There are two main types of CLTs. They are Grantor Lead Trust, in which the assets of the trust revert to the donor at the end of the trust term and provide an upfront income tax deduction. The Non-grantor Lead Trust, in which the assets of the trust are transferred to one or more beneficiaries designated by the donor, will provide a transfer (estate or gift) tax deduction. With a CLT, the charity receives an income stream for the life of the trust.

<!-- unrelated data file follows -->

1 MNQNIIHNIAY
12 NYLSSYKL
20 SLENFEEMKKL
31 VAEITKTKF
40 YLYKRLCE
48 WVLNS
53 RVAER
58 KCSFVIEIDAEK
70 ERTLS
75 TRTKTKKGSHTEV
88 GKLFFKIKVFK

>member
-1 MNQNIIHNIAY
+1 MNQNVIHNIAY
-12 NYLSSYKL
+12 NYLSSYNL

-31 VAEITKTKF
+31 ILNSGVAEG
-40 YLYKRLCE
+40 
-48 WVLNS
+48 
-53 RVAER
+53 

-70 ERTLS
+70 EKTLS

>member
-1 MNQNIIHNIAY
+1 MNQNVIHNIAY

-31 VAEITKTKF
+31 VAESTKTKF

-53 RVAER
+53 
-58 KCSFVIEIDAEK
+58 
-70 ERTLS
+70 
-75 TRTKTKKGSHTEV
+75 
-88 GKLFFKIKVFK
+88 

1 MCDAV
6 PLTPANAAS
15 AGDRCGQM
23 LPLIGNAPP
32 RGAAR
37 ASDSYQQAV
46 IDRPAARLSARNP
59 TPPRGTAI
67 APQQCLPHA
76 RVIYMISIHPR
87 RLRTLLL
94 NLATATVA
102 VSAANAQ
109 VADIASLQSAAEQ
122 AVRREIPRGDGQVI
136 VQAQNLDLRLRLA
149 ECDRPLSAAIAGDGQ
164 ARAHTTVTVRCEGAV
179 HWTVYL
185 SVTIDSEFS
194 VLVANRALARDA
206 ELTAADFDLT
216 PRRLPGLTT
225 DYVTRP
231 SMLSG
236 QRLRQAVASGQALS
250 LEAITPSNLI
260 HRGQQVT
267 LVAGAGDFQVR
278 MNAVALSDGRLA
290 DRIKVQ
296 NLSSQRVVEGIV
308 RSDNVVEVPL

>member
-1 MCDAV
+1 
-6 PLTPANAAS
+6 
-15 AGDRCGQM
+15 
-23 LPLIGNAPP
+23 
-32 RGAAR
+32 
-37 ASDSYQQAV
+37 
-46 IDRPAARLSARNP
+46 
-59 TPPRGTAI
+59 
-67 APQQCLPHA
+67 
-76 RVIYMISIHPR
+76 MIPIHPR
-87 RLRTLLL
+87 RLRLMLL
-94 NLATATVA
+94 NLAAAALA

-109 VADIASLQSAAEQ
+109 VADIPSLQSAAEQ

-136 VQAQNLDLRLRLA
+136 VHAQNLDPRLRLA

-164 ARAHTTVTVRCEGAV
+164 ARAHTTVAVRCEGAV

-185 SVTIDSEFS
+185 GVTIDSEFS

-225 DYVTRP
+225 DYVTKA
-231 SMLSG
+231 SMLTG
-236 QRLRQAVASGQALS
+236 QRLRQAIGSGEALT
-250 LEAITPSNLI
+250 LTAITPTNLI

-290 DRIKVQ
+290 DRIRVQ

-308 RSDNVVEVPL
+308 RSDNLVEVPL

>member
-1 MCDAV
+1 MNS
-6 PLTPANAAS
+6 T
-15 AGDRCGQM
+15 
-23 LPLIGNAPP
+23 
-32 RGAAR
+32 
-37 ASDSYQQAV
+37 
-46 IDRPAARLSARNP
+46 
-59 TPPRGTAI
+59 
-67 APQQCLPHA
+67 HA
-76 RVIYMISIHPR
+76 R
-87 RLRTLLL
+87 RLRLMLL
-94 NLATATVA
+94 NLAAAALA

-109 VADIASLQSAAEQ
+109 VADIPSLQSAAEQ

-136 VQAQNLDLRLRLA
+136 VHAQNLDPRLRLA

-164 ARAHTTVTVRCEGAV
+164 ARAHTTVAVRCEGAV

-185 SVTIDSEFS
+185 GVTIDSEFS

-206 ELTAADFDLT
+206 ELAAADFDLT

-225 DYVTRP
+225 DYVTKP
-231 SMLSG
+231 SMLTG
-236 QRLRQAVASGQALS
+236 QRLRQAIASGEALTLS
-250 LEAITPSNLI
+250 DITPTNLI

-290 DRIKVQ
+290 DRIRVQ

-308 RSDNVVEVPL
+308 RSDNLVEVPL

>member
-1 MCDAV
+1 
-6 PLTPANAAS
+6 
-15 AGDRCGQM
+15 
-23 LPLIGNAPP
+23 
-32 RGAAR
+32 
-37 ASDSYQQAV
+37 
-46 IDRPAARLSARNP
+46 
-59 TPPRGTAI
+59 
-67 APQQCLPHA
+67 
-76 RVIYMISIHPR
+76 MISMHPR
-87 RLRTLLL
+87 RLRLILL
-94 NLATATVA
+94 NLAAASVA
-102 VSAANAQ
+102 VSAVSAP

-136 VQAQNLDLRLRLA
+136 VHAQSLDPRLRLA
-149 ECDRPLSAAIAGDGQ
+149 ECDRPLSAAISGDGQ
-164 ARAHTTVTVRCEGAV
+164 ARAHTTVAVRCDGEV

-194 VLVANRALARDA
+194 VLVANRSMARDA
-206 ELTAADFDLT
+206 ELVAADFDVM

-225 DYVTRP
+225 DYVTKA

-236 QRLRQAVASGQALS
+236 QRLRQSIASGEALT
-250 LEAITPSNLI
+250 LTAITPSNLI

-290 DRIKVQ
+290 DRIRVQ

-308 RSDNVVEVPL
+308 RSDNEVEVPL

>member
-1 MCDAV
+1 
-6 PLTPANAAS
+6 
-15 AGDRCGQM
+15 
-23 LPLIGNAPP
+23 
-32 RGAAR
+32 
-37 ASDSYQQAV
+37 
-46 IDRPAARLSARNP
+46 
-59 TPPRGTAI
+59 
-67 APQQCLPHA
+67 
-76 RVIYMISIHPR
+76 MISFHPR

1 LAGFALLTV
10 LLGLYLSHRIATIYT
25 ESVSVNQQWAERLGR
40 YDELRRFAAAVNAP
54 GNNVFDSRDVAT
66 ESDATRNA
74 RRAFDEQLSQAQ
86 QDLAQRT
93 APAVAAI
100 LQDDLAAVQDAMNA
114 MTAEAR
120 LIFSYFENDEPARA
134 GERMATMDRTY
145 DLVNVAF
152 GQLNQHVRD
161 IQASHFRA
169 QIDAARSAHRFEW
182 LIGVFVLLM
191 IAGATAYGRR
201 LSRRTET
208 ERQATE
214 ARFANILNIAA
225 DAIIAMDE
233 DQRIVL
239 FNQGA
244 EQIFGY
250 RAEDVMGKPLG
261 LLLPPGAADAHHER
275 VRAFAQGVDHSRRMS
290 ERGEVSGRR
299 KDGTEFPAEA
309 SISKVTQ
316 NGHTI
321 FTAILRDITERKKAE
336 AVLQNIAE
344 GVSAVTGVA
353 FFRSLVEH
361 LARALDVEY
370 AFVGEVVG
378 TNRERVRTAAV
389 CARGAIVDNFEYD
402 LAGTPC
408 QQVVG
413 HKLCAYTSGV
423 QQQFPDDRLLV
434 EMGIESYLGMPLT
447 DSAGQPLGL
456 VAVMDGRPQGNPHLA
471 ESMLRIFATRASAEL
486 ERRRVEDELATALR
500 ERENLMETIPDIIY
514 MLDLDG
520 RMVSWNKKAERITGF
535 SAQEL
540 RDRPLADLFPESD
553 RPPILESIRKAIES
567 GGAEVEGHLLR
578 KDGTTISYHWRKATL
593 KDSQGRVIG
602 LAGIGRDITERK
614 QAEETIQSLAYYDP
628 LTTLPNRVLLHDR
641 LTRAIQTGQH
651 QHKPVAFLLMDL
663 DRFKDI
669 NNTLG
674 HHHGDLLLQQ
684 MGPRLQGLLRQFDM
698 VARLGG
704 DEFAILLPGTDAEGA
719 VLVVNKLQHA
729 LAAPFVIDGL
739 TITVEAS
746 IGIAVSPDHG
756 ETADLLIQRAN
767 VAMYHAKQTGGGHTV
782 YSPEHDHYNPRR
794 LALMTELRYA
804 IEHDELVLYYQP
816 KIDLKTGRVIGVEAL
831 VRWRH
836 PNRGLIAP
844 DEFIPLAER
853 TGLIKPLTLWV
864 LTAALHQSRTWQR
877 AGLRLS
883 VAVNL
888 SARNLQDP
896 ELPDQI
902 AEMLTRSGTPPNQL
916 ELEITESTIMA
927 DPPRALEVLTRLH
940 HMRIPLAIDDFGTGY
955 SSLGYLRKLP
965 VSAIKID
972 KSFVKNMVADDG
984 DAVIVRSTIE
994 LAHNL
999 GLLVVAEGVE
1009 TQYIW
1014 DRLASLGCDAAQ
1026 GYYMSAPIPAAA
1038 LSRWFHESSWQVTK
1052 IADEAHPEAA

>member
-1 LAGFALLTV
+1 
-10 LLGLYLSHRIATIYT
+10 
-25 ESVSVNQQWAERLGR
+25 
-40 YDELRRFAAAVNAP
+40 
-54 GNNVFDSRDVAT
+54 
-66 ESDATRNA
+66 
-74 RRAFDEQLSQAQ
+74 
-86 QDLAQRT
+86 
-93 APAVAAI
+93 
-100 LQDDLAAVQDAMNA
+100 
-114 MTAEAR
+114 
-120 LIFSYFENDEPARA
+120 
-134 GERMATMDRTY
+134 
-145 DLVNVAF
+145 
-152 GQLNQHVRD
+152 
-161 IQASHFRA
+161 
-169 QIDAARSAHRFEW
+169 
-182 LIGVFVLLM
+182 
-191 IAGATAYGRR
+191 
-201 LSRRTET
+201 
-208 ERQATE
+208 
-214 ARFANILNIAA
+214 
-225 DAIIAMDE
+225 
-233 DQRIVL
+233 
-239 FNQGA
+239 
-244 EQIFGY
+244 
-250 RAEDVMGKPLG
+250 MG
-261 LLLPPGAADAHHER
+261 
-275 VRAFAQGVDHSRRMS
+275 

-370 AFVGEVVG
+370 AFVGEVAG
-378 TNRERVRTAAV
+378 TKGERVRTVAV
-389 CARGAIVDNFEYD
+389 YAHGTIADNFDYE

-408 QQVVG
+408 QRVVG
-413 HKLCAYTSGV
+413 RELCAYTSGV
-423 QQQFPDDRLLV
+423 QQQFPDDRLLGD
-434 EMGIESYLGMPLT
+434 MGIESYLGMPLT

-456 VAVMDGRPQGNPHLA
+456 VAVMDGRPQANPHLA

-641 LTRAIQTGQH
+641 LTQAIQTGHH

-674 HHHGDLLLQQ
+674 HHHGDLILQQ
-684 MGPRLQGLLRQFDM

The opposite of a CLT is a Charitable Remainder Trust (CRT). CRTs are tax-exempt trusts that allow the donor to liquidate an asset tax-free to create a lifetime income stream and provide a generous gift to charity at the end of the term. The income stream is paid out to a designated beneficiary, usually the donor of the trust, until the end of the trust term, or for the life of the beneficiary. The remainder interest is then passed on to a qualified charitable organization or organizations that are chosen by the donor. Qualified organizations include public charities, private family foundations and donor-advised funds. Individuals who are subject to paying capital gains taxes on appreciated assets, whose estate is subject to estate taxes, would like to benefit charity, or have a need for income, may be a candidate to for a CRT. Unlike a CLT, the charity(ies) of their choice will not begin to receive the income stream until the end of the life of the trust. A gift to a CRT can provide you with a current income tax deduction that can offset various forms of income. You may own a highly appreciated asset that generates little or no income, but the capital gains tax hit makes the sale of that asset prohibitive. This is a great way to sell the asset without the capital gains tax recognition and generate a larger income stream. This solution can also help when planning for retirement. In addition, a CRT can be an effective alternative to the payment of gift and estate taxes. Amounts transferred to a CRT are not generally subject to gift or estate taxes. The combination of capital gains tax, gift tax and estate tax avoidance can be very compelling for those who wish to control their social capital.